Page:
Chase, as ever, makes the Mohawk seem natural and right at home on his head. His hair was shorter this year due to the flaky chick at Super Cuts who was unable to follow the simplest of directions -- which just means we can't spike it up quite as high.

[He kind of reminds me of Puck from Glee. Which I secretly think is pretty cool.]

So here's to keeping traditions, the start of summer, and sun, glorious, sun.

Ahh, summer. Nice to see you, old girl. You've been sorely missed.

Why husbands cannot be trusted

I have resigned myself to the inevitable.

There are just certain things in my life that I have no say in, no matter how much I whine, beg, and plead.

I know it's shocking, as I am the queen of quite a lot around here. I run the schedules, bedtimes, shopping, budget, and even most of the home repairs. But sometimes, the Husband just has to step up and take control, leaving this plan-a-holic gasping for breath.

Oh, the nerve of that man.

Take, for instance, the case of my sweet, angelic boy. One could hardly look into these baby blues and find any trace of malice, misdeed, or negativity.

Now take a look at what happens to my sweet angel the MINUTE, I tell you, THE VERY MINUTE, his father gets a hold of him and takes him for a haircut:

Could it be...Satan?

Lucifer, out back practicing his sweet moves

In truth, I have simply accepted my fate. Every year, on the last week of school, my loving, sensitive middle child is going to always turn punk and sport a mohawk. (See here, and here for proof, if you don't believe me).

I tolerate it for maybe a week or two, and then the mohawk is replaced by a summer buzz cut.

Don't tell him, but secretly I love that he doesn't give a lick what people at school think or care at all if he stands out in the crowd.

His older brother, however, could not be more mortified.

So here's to embracing life fully, doing what feels good, and sporting your own kind of style. May we all find a way to do that in our own lives.

Just preferably not in the barber shop.

P.S. Courtesy of, the winner of the Yanni Voices tickets is Maren! Email me if you can go and I will turn your name in at the will-call box. Thanks, local peeps, for playing along. Maybe someday the sponsors will be generous enough to fly you ALL out here for a little show and a lot of Stie.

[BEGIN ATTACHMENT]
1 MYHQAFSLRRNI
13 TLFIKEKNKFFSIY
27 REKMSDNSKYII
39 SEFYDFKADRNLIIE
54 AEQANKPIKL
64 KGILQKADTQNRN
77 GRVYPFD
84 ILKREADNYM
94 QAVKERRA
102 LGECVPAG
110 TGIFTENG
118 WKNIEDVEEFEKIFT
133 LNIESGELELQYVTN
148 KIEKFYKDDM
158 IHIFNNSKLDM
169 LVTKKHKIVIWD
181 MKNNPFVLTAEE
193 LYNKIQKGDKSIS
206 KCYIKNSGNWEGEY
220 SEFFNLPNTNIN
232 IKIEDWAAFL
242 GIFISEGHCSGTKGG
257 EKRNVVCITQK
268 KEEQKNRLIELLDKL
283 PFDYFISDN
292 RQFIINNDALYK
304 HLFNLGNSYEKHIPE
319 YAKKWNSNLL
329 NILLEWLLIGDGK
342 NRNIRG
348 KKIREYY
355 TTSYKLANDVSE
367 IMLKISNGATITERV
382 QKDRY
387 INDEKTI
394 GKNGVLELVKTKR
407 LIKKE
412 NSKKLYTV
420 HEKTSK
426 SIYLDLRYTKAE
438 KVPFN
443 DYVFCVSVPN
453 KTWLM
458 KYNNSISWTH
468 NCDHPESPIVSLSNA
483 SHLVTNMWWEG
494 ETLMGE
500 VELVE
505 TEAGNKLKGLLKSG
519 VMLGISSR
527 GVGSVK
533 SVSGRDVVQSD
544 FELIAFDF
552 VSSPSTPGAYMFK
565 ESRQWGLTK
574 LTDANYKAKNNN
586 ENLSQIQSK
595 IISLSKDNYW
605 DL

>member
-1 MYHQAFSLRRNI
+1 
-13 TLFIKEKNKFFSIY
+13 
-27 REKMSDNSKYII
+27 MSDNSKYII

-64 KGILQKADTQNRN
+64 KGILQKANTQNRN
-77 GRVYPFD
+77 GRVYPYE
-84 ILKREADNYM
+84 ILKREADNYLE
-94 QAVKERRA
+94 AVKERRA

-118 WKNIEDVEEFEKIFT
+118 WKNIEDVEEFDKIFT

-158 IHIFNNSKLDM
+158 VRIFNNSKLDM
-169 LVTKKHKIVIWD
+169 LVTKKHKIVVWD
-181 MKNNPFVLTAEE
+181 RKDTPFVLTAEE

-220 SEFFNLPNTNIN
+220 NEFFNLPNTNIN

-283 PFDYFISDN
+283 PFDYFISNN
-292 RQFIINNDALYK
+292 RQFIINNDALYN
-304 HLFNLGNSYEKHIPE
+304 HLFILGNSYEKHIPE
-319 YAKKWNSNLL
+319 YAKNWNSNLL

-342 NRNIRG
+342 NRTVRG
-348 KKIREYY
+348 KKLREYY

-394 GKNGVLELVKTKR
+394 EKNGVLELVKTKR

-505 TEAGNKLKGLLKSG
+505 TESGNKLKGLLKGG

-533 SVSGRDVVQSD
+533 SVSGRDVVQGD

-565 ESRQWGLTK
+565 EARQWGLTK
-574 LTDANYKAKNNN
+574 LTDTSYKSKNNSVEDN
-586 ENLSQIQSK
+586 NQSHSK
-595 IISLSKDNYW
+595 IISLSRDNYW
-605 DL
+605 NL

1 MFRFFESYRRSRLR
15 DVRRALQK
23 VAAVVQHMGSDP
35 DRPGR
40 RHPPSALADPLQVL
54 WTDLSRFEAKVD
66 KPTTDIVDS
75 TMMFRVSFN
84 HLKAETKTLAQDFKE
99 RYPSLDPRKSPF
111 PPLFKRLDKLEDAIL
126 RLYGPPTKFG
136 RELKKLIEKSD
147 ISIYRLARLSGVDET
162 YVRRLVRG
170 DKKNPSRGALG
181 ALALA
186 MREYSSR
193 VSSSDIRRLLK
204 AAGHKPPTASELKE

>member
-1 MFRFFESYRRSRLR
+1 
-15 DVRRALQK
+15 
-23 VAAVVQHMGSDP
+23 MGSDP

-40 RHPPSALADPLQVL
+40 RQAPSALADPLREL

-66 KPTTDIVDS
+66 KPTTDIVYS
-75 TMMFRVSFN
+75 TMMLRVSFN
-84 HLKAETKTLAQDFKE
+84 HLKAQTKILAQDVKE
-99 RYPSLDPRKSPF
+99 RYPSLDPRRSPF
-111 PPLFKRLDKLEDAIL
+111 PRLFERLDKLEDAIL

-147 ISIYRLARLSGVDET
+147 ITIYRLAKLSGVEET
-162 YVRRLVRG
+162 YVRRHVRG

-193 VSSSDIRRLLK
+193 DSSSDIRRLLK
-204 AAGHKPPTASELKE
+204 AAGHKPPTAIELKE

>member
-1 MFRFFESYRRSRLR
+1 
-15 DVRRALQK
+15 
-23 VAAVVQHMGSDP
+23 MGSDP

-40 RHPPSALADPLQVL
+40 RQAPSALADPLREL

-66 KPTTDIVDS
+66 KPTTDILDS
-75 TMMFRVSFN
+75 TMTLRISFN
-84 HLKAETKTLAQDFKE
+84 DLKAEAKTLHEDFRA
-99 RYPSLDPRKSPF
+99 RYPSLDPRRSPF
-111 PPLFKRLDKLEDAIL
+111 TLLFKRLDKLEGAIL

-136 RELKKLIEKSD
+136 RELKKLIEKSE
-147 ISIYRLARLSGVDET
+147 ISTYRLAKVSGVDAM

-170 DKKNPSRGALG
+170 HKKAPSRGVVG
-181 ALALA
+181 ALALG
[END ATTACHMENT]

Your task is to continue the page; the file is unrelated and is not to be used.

If only, right?

"Shelby was right, it DOES look like a brown football helmet"

All right, because you asked for it. Here is my new, unplanned hair. I still don't like it, but have at least managed to stop crying whenever I look into a mirror.

Pros of having short hair:
  • Not spending 25 minutes with a blow dryer every morning.
  • Not having to sweep up large piles of hair in the bathroom every day.
  • Less money spent on shampoo and product means more money that can be spent on shoes.
  • I could pose as a man and do undercover work, should I ever so desire.
  • On hot and humid days, my neck isn't nearly as sweaty.
  • No more ponytail headache.
  • Much more interesting bed head in the morning.

Cons of having short hair:

  • It's short.
  • It's really, really short.
  • It accentuates my fat neck (just ask the stylist from hell).
  • I don't know how to style it very well.
  • I am tempted to really tramp up the cosmetics in an effort to draw attention away from my hair, thus giving me a new look - drag queen in a bad wig.
  • Hannah still telling me how ugly it looks.
  • Having EVERYONE notice and comment on it is really embarrassing.
  • Every other commercial on t.v. is for hair products, demonstrated by models with long, flowing locks. Who mock my pain on purpose, I know it.
  • And I can do absolutely nothing about it.

P.S. Know the name of the movie where the title comes from? If you do, we are meant to be BFFs. If you don't, find out and rent it today.